Progressive groups seeking veto on consumer loan interest hike

May 12, 2015
Photo: Colorado state Capitol building Sept 2014 b
Colorado state Capitol building

Two progressive policy groups are urging Gov. John Hickenlooper to veto a bill that will raises the interest rates on small consumer loans.

Under the bill, the maximum interest rates a lender can charge for small loans will rise significantly, increasing 38.1 percent for a $6,000 loan. Lenders say most borrowers use these small installment-payment loans to cover unexpected expenses and consolidate higher interest debts.

Loan companies argue the rates haven’t changed in more than a decade, while their costs of doing business have increased. And they say the higher interest rate will make it possible to lend to more people.

 “To the extent that we are able to get the appropriate pricing, we can extend credit to people who may have a somewhat lower credit score,” says Craig Streem, vice president of investor relations at SpringLeaf, one of the two main companies offering this type of loan in Colorado.

But opponents say the new rates will harm borrowers.  They also complain about the bill’s timing. The bipartisan measure was introduced just a week before the end of session and passed both chambers in a matter of days, with little public notice.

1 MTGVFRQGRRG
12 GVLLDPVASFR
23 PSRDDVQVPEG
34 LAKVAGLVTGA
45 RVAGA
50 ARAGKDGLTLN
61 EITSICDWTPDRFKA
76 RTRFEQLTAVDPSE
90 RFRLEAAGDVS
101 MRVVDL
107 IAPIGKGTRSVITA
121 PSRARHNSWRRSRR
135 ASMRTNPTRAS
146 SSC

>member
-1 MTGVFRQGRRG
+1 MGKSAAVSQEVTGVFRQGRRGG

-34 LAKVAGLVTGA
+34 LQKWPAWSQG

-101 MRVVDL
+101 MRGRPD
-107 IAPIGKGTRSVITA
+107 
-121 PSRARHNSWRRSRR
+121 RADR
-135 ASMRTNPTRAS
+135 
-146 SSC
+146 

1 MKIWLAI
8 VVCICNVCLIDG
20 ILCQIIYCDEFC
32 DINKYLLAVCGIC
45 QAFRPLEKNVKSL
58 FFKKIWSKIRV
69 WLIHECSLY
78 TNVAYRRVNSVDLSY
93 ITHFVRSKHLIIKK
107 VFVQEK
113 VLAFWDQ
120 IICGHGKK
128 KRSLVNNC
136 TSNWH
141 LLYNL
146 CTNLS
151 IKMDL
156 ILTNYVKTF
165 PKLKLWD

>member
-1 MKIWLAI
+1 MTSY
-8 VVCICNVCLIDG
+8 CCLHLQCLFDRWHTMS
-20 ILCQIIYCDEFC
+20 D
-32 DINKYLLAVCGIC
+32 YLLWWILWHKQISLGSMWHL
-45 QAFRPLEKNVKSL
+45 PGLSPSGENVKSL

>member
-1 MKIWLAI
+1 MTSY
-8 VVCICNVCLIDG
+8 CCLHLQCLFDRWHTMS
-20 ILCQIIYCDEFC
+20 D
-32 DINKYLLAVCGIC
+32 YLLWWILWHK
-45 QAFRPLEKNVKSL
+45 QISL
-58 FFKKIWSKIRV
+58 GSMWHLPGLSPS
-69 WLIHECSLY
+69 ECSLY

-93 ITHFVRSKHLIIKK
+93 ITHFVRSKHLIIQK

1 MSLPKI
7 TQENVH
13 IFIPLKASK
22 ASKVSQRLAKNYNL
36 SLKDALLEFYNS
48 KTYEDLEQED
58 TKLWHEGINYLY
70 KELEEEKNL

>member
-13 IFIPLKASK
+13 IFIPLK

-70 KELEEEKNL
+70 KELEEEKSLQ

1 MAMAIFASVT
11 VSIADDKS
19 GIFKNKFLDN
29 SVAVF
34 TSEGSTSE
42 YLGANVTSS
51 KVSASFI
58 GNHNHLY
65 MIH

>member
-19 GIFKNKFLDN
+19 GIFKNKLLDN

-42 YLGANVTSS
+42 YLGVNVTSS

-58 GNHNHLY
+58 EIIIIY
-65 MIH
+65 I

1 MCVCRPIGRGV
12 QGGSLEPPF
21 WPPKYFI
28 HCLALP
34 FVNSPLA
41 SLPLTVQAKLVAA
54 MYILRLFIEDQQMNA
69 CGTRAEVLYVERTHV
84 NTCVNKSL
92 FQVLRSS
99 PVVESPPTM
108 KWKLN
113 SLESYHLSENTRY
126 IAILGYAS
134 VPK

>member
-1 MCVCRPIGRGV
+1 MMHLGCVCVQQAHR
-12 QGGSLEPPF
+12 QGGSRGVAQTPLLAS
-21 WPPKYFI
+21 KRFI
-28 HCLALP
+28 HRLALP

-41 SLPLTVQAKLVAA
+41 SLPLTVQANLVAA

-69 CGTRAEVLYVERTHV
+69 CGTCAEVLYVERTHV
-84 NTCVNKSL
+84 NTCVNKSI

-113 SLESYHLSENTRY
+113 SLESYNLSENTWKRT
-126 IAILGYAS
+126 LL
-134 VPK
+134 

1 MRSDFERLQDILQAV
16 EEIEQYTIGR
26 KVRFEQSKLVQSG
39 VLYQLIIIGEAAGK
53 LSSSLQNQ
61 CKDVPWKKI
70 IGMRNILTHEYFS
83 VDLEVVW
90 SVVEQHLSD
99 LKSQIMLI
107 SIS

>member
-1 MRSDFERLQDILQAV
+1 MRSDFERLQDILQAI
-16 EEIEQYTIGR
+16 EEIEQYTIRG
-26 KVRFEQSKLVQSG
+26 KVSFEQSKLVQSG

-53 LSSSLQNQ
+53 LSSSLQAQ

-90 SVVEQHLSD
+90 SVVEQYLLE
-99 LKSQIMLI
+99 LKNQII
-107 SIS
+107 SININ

“There’s a number of questions that have been raised,” says Rich Jones with the progressive Bell Policy Center. “There was very little time to actually delve into those.”

Bell is one of five progressive organizations that sent letters to Hickenlooper last Friday asking him to veto the measure. The bill passed the House 62-2, although it ran into more opposition in the Senate, passing 20-15, with most of the opposition coming from Democrats.

At least eight other states have passed bills to raise consumer loan interest rates in recent years, according to the New York Times

Hickenlooper has until June 5 to exercise his veto power.

(Correction: an earlier version of this story erroneously stated that similar legislation was vetoed by the governor of Oklahoma.)